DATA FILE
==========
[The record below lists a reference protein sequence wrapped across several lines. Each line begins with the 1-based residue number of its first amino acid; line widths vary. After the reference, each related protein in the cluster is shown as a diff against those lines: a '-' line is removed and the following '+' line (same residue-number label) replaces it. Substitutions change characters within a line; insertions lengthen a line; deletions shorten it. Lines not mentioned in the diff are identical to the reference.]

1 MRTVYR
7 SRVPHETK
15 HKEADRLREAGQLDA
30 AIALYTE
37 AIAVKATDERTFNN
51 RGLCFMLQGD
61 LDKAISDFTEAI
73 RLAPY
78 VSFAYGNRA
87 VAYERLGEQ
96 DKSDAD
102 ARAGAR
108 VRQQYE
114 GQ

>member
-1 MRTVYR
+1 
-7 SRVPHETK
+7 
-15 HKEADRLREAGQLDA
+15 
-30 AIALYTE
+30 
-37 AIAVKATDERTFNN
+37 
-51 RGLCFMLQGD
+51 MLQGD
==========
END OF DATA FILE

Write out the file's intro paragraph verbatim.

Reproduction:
[The record below lists a reference protein sequence wrapped across several lines. Each line begins with the 1-based residue number of its first amino acid; line widths vary. After the reference, each related protein in the cluster is shown as a diff against those lines: a '-' line is removed and the following '+' line (same residue-number label) replaces it. Substitutions change characters within a line; insertions lengthen a line; deletions shorten it. Lines not mentioned in the diff are identical to the reference.]